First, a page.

UK Pension tricky question

@santiago102 if you are struggling then you can book a zoom with me and I’ll get to the bottom of it…. Have the paperwork to hand and I can check it out for you. Calendly - David Lawson

At the risk of possibly confusing this issue, should any former Channel Island (CI) public servants be following this topic, please be aware that the Double Taxation Agreement (DTA) between the UK and France related to government pensions does NOT apply to CI pensioners.
The CI tax authorities were deducting tax at source from my government pension for a number of years, even (questionably) for 3 years after the DTA situation was clarified in 2011- it took years to unravel and the french tax authorities were, overall, very understanding.
Am with hairbear on where to pay taxes - I receive the benefits of Frances public services and am happy to contribute to them through the local system.

1 Like

It will depend on the DTA between France and where the pension is domiciled. My understanding is there is a DTA for Jersey and Guernsey. As long as there is an agreement you won’t pay tax in both jurisdictions. If you speak to your pension provider they should know if you can be paid gross or if it has to be taxed where it is domiciled. If that is the case then you would declare the income as pension from overseas tax paid and receive a credit for the amount of tax liable in France meaning you’d only be paying tax where the pension is.

So check DTA (not sure what island as isn’t stated)

Speak to pension trustee

Declare correctly if France

Very interesting. The majority of my income is derived from pensions paid from Jersey, an occupational scheme for public employees and the statutory old age pension. I will seek advice from my french tax adviser before approaching the Jersey authorities as i would not wish to be detrimentally affected as regards health service provision etc. if I (re)start paying income tax to Jersey rather than France. Do you have any detail on the DTA between France and the CIs?

This is the DTA between France and Jersey…

This isn’t to say that your pension is taxable in France or Jersey just that you won’t be taxed twice. You need to understand if you should be paying tax on them in France or Jersey.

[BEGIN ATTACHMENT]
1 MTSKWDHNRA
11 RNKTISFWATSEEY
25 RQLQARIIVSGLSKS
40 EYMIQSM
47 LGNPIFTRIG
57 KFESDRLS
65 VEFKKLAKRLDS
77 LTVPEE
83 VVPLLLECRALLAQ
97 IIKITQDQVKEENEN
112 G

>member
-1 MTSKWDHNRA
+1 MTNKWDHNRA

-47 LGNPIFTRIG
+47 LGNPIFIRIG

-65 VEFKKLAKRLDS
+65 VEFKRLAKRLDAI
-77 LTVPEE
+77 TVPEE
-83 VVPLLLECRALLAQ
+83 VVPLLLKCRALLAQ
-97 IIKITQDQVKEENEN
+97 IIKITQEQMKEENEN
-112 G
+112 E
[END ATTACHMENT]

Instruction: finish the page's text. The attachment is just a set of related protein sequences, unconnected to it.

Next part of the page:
My thoughts although I don’t know and could be wrong is that it is likely your state pension will be taxable in France and is probably paid gross already and that your public service pension will be taxable in Jersey and declared but receive a credit in France. But you’d need to confirm this.

1. It is hereby declared that the arrangements specified in the Exchange of Notes
set out in the Schedule to this Act have been made with a view to affording relief
from double taxation in relation to income tax and taxes of a similar character
imposed by the laws of the French Republic and that it is expedient that those
arrangements should have effect.

Thanks for your investigations into this situation.
Unfortunately, the relief from Double Taxation Agreement to which you refer and, usefully, provided a link to, is from 1964 and seems to relate solely to profits from air and transport services.
I now receive both of my pensions gross from Jersey and pay taxes on them in France.
Whilst it may be fiscally advantageous for me to have my government occupational scheme pension taxed in Jersey I would prefer to pay taxes to the same authorities as that which provides me with services.
I wonder if others are happy in continuing to pay taxes to the UK governemnt when they have moved permanently to France?

I am neither happy or unhappy. It is what I am obliged to do for my occupational pension; my state pension is taxed in France. Il faut faire avec.

1 Like

I have young relatives in the UK, so if my tax can help at all in them having the (eg) NHS that I used to have then happy to support it. After all my social charges here go to unemployment, maternity etc benefits that I will never use so that’s my contribution to France.

@EmilyA is correct… it’s not a choice to make. Government pensions are taxed in the UK at source.

Yes, you are all correct in so far as the various tax authorities treat pensions paid from different jurisdictions, be those eminating from statutory provision, such as Old Age pensions, or occupational private/public service, in different ways.
My original post was meant to point out to former residents of the Channel Islands who were, or would be, in receipt of an occupational pension by dint of prior public service, that those pensions should be paid to them gross, and that the special arrangements which are applied to UK government pensions and which have tax deducted at source, do not extend to them.
Unless you are one of the few individuals who are financially fortunate enough to be able to claim non-domiciled status, as in the UK, or negotiate individual tax rates, as in Jersey, then you do not have a choice as to where, or how much, you pay in tax - but that is a whole other barrel of monkeys.

1 Like

Never heard the barrel of monkeys expression! I’m using this instead of ball game in the future!